Modern Buddhism or Buddhism without Bullshit

What is “Modern (skeptical) Buddhism”? The introduction of the Modern Buddhist Bible describes it as:

…more than a matter of simple chronology or a standard periodization into the primitive, classical, medieval, premodern and modern. Certainly modern Buddhism shares many of the characteristics of other projects of modernity, including the identification of the present as a standpoint from which to reflect upon previous periods in history and to identify their deficiencies in relation to the present.

I can deal with this. It places modern Buddhism into a framework outside of historical timelines and temporal restrictions. Not every Buddhist is a modern Buddhist (and there are those that argue that Modern Buddhist aren’t really Buddhists). Those that still adhere to outdated stigma and religious dogma are far removed from modern Buddhism. I don’t disagree with those sects but oftentimes I think they serve a more cultural role in Buddhism rather than a spiritual one (but can and do serve as both). Vajrayana Buddhism and many of the esoteric sects are prime examples of this. Most of their cosmology is a cacophony of indigenous religions and local traditions held within a Buddhist framework. This works fine when you are raised and born into that culture but there are many out there and I would rather just stick to the basics.

This is fine but most of the original Buddhist practice incorporated two things: First is the yogic tradition of India which basically stated that mental control over psychical properties leads to better spiritual well-being (ie. monitored breathing, meditation, “yoga”) and second is the anti-Brahman movement that Buddhism typified (no meaningful creator, heaven, hell). Early writing and information is scarce of these early sects but for the most part they fell into either an atheist (No god) or agnostic (maybe god but doesn’t matter anyway) camp. Skeptical Buddhism falls into this ideal. For me at least.

…Modern Buddhism also rejects many of the ritual and magical elements of previous forms of Buddhism.

Yes and no. It isn’t a prerequisite that all modern or skeptical Buddhists reject these forms. Instead I think it is important that these forms are put into the proper place. Rituals such as mandras, mantras or mundras are often considered “magical” in many Buddhists sects. Does that not mean that when I adopt a cosmic mudra for the purpose of my zazen practice that I accept a magical origin of the hand gesture or position? No. It simply works best for me or helps me focus. No magic there. I could hold a lollypop in my hand while meditating and it would do the same thing.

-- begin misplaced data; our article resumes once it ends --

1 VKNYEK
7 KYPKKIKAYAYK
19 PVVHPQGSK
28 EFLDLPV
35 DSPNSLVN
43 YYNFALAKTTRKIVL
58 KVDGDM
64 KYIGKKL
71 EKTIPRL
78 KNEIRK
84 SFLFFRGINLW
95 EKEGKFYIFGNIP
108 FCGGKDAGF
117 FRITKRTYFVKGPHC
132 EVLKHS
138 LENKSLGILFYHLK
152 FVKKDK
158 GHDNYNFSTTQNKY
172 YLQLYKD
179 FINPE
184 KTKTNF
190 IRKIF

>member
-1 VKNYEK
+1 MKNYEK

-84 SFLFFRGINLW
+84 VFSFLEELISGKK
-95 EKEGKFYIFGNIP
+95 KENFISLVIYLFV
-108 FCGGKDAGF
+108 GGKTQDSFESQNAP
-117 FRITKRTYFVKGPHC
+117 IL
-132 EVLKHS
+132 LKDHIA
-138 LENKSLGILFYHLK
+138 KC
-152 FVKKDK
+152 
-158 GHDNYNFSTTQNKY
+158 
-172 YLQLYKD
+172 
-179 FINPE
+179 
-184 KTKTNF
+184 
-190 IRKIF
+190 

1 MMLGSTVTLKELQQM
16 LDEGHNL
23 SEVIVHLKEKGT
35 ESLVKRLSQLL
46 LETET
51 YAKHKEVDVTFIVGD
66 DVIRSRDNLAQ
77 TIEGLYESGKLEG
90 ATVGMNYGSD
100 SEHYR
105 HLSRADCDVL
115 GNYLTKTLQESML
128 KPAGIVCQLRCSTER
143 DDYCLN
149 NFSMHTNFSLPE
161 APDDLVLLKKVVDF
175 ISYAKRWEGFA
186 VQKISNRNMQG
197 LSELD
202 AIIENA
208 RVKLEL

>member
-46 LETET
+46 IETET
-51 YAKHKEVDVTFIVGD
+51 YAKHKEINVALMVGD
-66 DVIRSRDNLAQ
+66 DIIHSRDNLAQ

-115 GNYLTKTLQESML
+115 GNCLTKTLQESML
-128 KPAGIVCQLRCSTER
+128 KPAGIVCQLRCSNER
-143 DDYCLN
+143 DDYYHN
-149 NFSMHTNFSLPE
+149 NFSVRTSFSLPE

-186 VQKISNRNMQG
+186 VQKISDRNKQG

Mundras and mantras, instead, prepare me for what I am doing. If I need to concentrate on zazen I use a cosmic mundra. It is tradition and I have already adapted my practice for its use. It is not central to successful meditation but I think it helps. It puts me in the right mood and state of mind. Just like zazen itself or some koans, you are expected to move past these conventions when you are able. Think of monks burning sutras or never sitting zazen again after hitting a certain level of enlightenment or of practicioners moving over to nembutsu practice rather than zazen.

…It stresses equality over hierarchy, the universal over the local and exalts the individual over the community.

Yes, yes and yes. We are not tied to a sangha or to a monestary. We are instead individuals following a path that we believe to help us lead a better and more productive life. I accept the teachings of many individuals, not by their placement in a organization but by their depth of character and ability. This is not “new age” or a “clinic”. This is not easy. This is not a chance to reformulate Buddhist teachings in order to sell books. This is Buddhism.